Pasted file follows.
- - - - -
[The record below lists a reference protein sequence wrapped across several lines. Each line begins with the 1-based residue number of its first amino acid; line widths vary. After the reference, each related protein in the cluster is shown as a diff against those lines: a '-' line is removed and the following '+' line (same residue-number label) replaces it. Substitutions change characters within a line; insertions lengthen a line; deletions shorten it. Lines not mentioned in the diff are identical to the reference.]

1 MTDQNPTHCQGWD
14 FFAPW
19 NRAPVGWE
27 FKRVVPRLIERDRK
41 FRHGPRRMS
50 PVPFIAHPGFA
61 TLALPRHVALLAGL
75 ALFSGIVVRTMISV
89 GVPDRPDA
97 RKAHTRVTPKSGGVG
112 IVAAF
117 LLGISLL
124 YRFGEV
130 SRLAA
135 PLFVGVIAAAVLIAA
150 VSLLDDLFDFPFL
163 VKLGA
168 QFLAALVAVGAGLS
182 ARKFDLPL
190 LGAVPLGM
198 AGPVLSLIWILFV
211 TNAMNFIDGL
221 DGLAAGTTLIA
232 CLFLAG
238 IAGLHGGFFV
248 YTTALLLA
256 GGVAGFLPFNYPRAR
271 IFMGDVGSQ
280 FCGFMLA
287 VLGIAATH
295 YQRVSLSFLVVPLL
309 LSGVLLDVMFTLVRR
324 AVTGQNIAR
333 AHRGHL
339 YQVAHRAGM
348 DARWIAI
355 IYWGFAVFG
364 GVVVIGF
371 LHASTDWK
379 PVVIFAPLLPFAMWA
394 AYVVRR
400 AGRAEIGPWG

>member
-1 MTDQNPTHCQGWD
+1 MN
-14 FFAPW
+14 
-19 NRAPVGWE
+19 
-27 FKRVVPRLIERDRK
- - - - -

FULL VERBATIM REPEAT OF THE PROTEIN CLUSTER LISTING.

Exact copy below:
[The record below lists a reference protein sequence wrapped across several lines. Each line begins with the 1-based residue number of its first amino acid; line widths vary. After the reference, each related protein in the cluster is shown as a diff against those lines: a '-' line is removed and the following '+' line (same residue-number label) replaces it. Substitutions change characters within a line; insertions lengthen a line; deletions shorten it. Lines not mentioned in the diff are identical to the reference.]

1 MTDQNPTHCQGWD
14 FFAPW
19 NRAPVGWE
27 FKRVVPRLIERDRK
41 FRHGPRRMS
50 PVPFIAHPGFA
61 TLALPRHVALLAGL
75 ALFSGIVVRTMISV
89 GVPDRPDA
97 RKAHTRVTPKSGGVG
112 IVAAF
117 LLGISLL
124 YRFGEV
130 SRLAA
135 PLFVGVIAAAVLIAA
150 VSLLDDLFDFPFL
163 VKLGA
168 QFLAALVAVGAGLS
182 ARKFDLPL
190 LGAVPLGM
198 AGPVLSLIWILFV
211 TNAMNFIDGL
221 DGLAAGTTLIA
232 CLFLAG
238 IAGLHGGFFV
248 YTTALLLA
256 GGVAGFLPFNYPRAR
271 IFMGDVGSQ
280 FCGFMLA
287 VLGIAATH
295 YQRVSLSFLVVPLL
309 LSGVLLDVMFTLVRR
324 AVTGQNIAR
333 AHRGHL
339 YQVAHRAGM
348 DARWIAI
355 IYWGFAVFG
364 GVVVIGF
371 LHASTDWK
379 PVVIFAPLLPFAMWA
394 AYVVRR
400 AGRAEIGPWG

>member
-1 MTDQNPTHCQGWD
+1 MN
-14 FFAPW
+14 
-19 NRAPVGWE
+19 
-27 FKRVVPRLIERDRK